• Make a pause and follow all the steps from point 7 to rest and relax your feet
  • Inspect your feet thoroughly and locate any hot spots you might have
  • Apply protection in a form of plaster or tape
  • Make sure the spot is properly secured and you don’t feel any discomfort while walking again

Following those simple steps in early stages will most likely keep the blister at bay.

 Remember the key here is to act immediately!

2. Blister in full bloom

Depending in what stage of your hike you’re in there different things you can do.

SCENARIO 1you still need to hike several hours follow the below steps to treat your blister and be able to keep on walking:

  • Stop and follow all the steps from point 7 to rest and relax your feet
  • Clean and disinfect your hands
  • Clean and disinfect the blister area
  • Prepare a sharp needle or safety pin and disinfect it as well
  • Pop the blister close to its base
  • Carefully drain the fluid out of the blister bubble. Be gentle and make sure you don’t tear the skin
  • Keep the blister’s loose skin as a protection against infection of the damaged area underneath
  • Disinfect the blister area again and let it dry a little
  • Apply a protective dressing. This can be anything you have in your first aid kit: plaster, gel pad, special blister protection bandaid. Whatever it is make sure the dressing is secure – apply additional tape layer for additional protection

If you treat your blister like that you should be able to keep on hiking. You might have heard opinions not to pop the blister but if you need to keep on walking leaving it intact will only make things worse. Pain will increase and the blister might develop into a nasty, bloody, open wound – no one wants that.

Once you reach your camp spot remove the dressing and let the wound dry and breathe. Make sure it stays clean. If you carry an antibiotic gel of any kind you can apply it for the night. If you need to keep on hiking the next day make sure you apply another protective dressing and treat your feet well.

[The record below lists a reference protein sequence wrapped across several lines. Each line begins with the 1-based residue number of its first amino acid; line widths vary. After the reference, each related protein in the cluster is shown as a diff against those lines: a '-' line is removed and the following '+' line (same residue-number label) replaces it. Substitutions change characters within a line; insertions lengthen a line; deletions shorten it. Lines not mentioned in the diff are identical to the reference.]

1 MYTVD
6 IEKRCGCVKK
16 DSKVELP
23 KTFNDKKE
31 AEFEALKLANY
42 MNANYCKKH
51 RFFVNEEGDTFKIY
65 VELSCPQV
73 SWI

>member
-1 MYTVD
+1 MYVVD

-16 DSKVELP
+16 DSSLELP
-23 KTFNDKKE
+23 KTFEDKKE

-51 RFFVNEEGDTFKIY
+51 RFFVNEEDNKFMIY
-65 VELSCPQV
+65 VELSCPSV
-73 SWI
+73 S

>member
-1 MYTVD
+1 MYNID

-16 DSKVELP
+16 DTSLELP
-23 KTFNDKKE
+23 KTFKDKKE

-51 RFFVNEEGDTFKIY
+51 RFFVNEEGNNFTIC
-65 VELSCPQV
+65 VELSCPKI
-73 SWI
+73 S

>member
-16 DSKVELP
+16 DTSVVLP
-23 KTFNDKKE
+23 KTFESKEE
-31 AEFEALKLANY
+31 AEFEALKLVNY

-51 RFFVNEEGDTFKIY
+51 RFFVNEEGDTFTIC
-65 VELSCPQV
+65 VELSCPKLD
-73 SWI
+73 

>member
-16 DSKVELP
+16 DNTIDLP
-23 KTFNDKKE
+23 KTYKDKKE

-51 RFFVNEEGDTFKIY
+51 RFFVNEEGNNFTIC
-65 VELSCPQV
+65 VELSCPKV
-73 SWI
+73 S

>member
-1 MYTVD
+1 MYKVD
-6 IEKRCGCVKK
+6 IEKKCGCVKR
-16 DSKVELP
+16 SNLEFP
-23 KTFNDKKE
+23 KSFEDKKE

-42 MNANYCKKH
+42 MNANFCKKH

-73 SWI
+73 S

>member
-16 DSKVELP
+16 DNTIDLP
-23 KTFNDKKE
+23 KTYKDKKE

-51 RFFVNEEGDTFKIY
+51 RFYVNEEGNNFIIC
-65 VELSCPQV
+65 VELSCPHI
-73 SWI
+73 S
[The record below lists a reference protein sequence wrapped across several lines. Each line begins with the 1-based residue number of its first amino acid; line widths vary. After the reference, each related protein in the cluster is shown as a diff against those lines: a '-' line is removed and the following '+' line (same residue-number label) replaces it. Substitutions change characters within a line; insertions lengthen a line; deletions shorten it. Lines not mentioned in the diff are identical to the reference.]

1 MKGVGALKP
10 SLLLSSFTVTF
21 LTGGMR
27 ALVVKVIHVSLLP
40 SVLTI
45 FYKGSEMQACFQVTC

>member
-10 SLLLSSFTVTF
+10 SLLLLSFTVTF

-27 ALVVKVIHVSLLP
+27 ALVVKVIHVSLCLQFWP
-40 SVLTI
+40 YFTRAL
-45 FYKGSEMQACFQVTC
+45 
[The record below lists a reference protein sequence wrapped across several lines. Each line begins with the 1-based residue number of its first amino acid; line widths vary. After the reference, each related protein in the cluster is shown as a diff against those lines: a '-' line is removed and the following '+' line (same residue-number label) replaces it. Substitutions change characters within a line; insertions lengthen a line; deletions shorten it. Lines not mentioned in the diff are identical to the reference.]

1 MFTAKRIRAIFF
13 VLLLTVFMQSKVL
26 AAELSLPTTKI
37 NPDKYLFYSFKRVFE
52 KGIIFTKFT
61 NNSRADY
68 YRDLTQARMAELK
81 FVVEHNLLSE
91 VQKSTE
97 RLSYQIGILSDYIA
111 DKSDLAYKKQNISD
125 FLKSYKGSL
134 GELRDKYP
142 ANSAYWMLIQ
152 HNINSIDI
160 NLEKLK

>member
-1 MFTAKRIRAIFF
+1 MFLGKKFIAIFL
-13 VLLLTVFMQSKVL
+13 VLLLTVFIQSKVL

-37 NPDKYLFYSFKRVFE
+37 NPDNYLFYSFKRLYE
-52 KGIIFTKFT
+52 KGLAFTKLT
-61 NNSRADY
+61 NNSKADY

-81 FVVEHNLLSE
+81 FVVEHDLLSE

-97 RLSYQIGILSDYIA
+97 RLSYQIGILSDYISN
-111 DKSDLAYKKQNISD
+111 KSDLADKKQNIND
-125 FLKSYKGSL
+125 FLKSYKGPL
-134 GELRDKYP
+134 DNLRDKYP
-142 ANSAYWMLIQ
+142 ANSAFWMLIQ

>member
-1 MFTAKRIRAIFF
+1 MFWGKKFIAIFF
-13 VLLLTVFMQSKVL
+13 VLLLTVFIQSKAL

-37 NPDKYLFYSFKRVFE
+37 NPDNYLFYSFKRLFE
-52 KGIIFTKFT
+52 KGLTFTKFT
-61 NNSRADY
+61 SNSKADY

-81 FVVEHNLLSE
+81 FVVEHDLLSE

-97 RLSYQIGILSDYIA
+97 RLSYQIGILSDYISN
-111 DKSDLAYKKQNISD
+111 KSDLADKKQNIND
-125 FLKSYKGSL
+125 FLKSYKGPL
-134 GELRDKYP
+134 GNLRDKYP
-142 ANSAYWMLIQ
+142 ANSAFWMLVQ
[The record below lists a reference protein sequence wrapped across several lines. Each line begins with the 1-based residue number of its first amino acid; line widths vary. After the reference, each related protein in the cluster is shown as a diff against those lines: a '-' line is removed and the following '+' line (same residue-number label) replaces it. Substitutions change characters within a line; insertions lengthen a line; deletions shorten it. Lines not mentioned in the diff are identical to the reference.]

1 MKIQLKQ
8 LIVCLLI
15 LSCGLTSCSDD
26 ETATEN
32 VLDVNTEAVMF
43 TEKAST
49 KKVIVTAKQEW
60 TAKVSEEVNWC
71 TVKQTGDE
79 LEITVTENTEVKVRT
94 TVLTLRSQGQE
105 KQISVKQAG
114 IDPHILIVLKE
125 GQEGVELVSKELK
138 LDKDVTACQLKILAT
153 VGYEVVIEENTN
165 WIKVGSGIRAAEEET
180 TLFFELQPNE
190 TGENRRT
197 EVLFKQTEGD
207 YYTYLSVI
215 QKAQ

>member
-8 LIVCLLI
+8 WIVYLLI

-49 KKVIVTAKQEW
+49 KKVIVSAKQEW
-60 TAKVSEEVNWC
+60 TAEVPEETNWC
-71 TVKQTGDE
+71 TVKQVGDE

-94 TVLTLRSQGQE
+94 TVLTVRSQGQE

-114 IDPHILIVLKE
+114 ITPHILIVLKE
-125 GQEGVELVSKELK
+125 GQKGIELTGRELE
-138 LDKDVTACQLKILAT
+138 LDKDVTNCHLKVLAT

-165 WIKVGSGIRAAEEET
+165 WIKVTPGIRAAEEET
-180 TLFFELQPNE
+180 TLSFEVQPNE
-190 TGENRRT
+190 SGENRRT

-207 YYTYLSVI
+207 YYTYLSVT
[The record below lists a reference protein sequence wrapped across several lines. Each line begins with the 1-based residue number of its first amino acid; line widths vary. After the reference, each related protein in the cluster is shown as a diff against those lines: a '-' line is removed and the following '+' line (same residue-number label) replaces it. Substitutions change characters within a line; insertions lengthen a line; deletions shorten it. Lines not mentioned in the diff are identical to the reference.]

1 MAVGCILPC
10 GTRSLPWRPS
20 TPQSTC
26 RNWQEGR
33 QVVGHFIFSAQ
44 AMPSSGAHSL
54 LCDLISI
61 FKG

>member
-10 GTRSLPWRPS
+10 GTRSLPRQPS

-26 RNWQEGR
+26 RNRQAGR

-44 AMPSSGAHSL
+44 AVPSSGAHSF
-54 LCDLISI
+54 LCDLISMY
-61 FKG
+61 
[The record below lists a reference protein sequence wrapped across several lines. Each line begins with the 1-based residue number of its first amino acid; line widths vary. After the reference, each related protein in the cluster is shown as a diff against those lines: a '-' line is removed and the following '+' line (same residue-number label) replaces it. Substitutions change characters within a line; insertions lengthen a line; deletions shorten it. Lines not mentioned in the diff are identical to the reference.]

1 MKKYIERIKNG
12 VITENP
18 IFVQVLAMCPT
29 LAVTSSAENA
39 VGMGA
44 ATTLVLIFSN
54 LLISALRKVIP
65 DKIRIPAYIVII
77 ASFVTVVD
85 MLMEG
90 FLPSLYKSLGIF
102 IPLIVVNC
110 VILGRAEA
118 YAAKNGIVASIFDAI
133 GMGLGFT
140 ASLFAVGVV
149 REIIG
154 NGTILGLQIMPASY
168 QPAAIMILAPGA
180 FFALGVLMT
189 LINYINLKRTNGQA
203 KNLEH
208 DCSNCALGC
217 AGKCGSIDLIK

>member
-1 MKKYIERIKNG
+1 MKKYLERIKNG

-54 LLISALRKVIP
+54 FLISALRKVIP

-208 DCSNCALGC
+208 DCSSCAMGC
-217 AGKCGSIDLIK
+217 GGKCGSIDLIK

Check this nice video for directions how to apply protective dressing:

Blister Treatment/ Survival Medicine By Nurse Amy

Blister care after a long hike. Survival Medicine. www.DoomandBloom.net. Dr. Bones and Nurse Amy show you how to care for a fresh, raw, new blister. Real life experience for your education. Medical supplies available at http://store.doomandbloom.net/.

SCENARIO 2you reached your camping spot and don’t need to hike anymore

  • Clean and disinfect your hands
  • Clean and disinfect the blister area
  • Prepare a sharp needle and a thread and disinfect it as well
  • Run the needle through the blister as close to the bottom of it as possible
  • Remove the needle and keep the thread inside the blister so that it’s sticking out in both ends
  • Through the night the fluid will drain through the thread and your blister will dry out and flatten
  • In the morning remove the thread and disinfect the affected area
  • Apply a protective dressing and make sure it’s secure

Now, it might seem a little invasive to run the needle through the whole blister but believe me this method works really well and brings your blister down to a manageable problem.

Get the FREE Step by Step Guide toEffective Blister First-Aid!


Learn how to quickly and effectively take care of blisters and treat them like a pro.

Conclusion

I have tested all of the above tips and techniques myself in the field and had to learn how to prevent and treat blisters the hard way. I went from ignoring hotspots and warning signs through full blister treatment and pain to being able to keep my feet happy and blister free.

As a hiker you want to avoid blisters at all cost. The methods described above will hopefully help you do that. I hope you will never find yourself in need to use the blister treatment techniques and always keep them trouble makers away.

Now over to you! Do you have any special, personal blister prevention/treatment methods? LET ME KNOW IN THE COMMENTS, TWEET ME OR WRITE ME ON FACEBOOK!

Keep hiking!

Disclosure: If I like a product and that product has an affiliate program, then I will link to that product using an affiliate link. Using an affiliate link means that, at zero cost to you, I might earn a commission on a product if you buy something through my affiliate link.

Meet the Author

Trail Maiden i.e. Karo is an optimistic outdoor fanatic. She has founded trailmaiden.com to share her knowledge and experiences with all the nature loving hikers out there. When not hiking she's planning her next trip or her next tattoo but knowing her it's probably both ;)